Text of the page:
Part of an old map of the San Jacinto area from the Texas Revolution

Veteran Bio

Texian Location:  Participant

The Kemp Sketch

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SMITH, ERASTUS -- ("Deaf Smith") - Born in New York State April 19, 1787, the son of Chiliab and Mary Smith. In 1798 his parents moved to Mississippi and settled near Natchez. Erastus first came to Texas in 1817, but remained only a short time and nothing is recorded of his trip. He was of feeble health at the time, but his constitution soon was built up again. He returned to Texas in 1821 and made his headquarters at Bexar, and there in 1822 he married to Mrs. Guadalupe Ruiz Duran, widow of Vincente Duran.

Green DeWitt on April 15, 1825, had been officially granted a contract with the State of Coahuila and Texas to introduce four hundred families within designated boundaries, now embracing Dewitt, Guadalupe, Caldwell and portions of Lavaca and Karnes counties. He commissioned James Kerr of Missouri to select and lay out a site for a capital of the colony, and in August 1825 we find Kerr, Erastus Smith, Basil Durbin, Geron Hinds, John Wightman, James Musick, Mr. Strickland and some negro servant of Mr. Kerr engaged in this work. This site, abandoned the following year, is located near where the present city of Gonzales stands.

The outbreak of the Texas Revolution, the loyalty of Smith to Texas was a matter of uncertainty, due to his past associations with Mexicans. When Austin's army was organized at Gonzales, however, Smith was one of the first to enlist and it was not long before he had gained the confidence of all loyal Texans. He was detailed on scout duty, for which he was peculiarly fitted, being thoroughly acquainted with the manners and customs of the Mexicans, and with the topography of the frontier. He participated in the fight at Concepcion, where the first Texan, Richard (Big Dick) Andrews, fell in the actual revolution and marched at the head of F. W. Johnson's command as the Texans made their way into the city. While on top of the Veramendi House, December 5th, he was wounded, at the time the valiant Benjamin R. Milam was killed in the Veramendi yard.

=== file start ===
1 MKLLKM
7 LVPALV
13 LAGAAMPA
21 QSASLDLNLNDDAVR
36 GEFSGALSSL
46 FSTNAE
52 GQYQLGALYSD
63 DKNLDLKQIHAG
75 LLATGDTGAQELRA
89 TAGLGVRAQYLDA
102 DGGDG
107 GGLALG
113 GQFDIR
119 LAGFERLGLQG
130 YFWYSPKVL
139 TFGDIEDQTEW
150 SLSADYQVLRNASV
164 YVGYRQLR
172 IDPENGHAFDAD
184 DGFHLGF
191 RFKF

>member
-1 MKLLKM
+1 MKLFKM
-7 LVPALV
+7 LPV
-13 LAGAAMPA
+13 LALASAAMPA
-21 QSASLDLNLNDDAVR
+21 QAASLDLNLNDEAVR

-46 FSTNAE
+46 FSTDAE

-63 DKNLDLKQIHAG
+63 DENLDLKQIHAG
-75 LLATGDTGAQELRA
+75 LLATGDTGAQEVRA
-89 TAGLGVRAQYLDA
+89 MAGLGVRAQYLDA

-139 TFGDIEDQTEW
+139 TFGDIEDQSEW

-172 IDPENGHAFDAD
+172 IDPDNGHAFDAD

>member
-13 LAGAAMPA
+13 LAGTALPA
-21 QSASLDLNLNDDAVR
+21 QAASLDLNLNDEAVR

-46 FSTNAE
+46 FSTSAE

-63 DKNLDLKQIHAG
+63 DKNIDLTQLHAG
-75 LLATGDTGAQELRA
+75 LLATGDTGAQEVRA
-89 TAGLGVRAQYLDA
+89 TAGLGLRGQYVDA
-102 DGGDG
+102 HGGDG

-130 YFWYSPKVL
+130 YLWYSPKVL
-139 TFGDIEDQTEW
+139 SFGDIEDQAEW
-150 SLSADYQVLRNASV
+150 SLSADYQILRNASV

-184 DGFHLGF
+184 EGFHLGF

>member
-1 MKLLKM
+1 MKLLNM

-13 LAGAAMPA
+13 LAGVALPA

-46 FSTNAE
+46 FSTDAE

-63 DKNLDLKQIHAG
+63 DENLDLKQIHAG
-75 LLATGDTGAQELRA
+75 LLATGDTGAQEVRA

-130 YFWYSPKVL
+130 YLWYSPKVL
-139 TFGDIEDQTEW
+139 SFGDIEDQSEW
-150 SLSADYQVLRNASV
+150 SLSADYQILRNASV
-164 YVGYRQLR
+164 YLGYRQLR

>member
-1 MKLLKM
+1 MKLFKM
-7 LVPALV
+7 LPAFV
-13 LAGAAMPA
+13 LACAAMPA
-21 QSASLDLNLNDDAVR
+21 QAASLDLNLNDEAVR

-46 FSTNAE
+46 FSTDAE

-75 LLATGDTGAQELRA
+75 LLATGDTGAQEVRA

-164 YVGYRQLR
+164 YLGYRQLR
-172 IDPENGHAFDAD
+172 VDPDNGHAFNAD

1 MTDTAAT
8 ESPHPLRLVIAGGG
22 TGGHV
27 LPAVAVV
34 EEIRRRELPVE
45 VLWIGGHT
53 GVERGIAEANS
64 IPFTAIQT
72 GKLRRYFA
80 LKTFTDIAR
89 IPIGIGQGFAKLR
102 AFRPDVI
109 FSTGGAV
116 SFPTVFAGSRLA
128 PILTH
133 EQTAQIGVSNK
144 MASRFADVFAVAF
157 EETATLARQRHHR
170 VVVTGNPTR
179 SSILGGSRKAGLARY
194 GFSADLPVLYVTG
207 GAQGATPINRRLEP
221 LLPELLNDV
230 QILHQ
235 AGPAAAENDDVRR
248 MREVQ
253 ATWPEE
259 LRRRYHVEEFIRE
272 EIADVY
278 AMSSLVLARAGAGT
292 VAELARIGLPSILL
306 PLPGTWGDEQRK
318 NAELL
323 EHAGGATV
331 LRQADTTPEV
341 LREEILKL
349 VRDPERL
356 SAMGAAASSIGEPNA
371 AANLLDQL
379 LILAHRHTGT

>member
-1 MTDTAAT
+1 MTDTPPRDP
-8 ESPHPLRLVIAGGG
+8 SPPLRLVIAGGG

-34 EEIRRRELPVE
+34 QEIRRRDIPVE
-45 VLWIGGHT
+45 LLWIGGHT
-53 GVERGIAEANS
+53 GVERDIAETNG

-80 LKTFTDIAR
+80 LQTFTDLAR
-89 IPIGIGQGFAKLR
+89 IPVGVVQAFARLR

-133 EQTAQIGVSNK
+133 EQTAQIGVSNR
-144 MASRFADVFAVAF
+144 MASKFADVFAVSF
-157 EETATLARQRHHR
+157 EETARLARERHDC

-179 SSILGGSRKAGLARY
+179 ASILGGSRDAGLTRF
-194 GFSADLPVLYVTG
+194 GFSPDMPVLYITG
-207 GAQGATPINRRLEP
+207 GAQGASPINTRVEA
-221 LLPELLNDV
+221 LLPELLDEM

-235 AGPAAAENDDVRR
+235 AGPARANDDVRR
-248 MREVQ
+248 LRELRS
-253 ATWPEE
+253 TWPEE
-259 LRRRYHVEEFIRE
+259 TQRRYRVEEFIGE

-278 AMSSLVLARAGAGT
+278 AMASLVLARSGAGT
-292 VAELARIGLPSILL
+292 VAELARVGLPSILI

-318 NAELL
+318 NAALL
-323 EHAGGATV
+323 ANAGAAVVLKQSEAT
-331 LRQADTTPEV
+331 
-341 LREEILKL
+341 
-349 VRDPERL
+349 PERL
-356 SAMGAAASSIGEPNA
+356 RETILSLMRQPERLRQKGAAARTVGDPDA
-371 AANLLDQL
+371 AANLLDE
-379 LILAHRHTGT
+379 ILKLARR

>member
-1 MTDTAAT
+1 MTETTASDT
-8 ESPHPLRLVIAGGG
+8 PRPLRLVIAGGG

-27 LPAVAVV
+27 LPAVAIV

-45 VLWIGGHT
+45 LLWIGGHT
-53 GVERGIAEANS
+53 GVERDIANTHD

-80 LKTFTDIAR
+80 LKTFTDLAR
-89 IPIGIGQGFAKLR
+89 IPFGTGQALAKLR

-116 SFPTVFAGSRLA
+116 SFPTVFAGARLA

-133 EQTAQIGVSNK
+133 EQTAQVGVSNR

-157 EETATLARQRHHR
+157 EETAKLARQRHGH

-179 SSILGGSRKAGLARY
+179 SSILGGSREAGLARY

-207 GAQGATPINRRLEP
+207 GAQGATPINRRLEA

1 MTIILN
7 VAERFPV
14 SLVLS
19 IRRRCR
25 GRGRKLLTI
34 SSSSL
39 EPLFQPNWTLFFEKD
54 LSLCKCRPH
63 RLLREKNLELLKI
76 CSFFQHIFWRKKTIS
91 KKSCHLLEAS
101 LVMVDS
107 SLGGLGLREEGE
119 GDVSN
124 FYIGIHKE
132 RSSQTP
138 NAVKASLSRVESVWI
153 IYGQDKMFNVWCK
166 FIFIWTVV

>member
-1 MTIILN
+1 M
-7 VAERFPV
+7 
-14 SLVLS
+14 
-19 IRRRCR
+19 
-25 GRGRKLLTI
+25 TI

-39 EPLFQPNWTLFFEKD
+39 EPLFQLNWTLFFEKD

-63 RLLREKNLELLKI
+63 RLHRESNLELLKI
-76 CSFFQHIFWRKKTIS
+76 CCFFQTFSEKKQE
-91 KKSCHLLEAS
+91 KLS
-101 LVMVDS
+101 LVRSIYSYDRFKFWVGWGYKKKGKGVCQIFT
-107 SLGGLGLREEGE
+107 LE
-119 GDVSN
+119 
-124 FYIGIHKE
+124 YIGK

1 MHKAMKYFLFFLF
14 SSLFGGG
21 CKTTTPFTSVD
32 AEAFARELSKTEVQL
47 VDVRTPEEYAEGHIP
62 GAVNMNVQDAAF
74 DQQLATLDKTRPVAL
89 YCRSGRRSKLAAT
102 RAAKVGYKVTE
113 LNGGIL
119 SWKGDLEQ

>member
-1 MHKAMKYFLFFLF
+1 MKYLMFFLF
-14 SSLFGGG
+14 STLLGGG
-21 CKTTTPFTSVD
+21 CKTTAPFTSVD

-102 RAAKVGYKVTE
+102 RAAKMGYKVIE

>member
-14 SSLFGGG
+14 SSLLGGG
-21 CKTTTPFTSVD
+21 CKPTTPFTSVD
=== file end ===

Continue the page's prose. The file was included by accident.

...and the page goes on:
Upon the reorganization of the army under General Sam Houston at Gonzales in March, 1836, Smith was assigned to the Cavalry Corps and put in command of recruits. While near Harrisburg he captured a courier with important dispatches to Santa Anna, disclosing the whereabouts of Santa Anna and his army. On the morning of April 21st, he destroyed the bridge over Vince's Bayou, and when the battle opened on that memorable day, he fought gallantly. After the battle he was sent by General Houston to overtake General Filisola and deliver to him orders from Santa Anna to retreat with his men from Texas soil.

After the fall of Bexar in 1835, Smith and his family moved to Columbia to live. While no longer connected with the Army, he was given permission to raise and command a company of rangers, using his own judgment as to where and how he should operate. On February 17, 1837, with twenty men under him, he fought a battle on a creek five miles from Laredo with a force of Mexicans superior in number. In his official report of the engagement, he stated that ten of the enemy had been killed and as many more wounded, and forty of their horses captured. Two Texans were wounded and none were killed. Smith stated that his object was "to raise the flag of Independence on the spire of the Catholic Church at Laredo."

On November 11, 1836, the President signed an Act of Congress under which Erastus Smith could be presented by the Republic of Texas and house and lot in San Antonio that Smith might choose. He selected the one owned by Ramon Musquiz situated on the north east corner of main square, now called Main Plaza, and within less than a block of the Veramendi House where Bowie won his bride and where Milam fell on December 7, 1835. In 1924 a patriotic organization placed a marker on the building standing on the site of the old Musquiz home with the following inscription on it:

Site of Governor Musquiz' residence. Here the women and children survivors of the Alamo Massacre were brought on March 6, 1836.

Possibly the markers were not aware of the fact that the Musquiz house had been presented to Deaf Smith by the Texas Government.

The location of the property is definitely established in deeds signed by Simona Smith Fisk and Gertrude Smith Tarin, daughters of Erastus, by which they disposed of their claimed interest in the estate. A third interest was also claimed by Refugio Duran de Tejada, wife of Jose Tejada and daughter of Guadalupe Ruiz and Vincente Duran.

The deed signed by Simona Smith and her husband James Nathaniel Fisk is recorded on Page 427, Volume H1 of the deed records of Bexar County and is as follows:

The State of Texas)